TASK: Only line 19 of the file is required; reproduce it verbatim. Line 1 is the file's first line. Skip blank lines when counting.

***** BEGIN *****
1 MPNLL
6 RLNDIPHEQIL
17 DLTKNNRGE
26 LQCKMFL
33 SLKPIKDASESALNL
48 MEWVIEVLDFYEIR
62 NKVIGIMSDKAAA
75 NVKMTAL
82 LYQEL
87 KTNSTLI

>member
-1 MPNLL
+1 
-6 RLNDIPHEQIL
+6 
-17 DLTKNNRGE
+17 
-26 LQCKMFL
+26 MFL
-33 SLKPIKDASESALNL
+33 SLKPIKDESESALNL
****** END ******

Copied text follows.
+26 MFL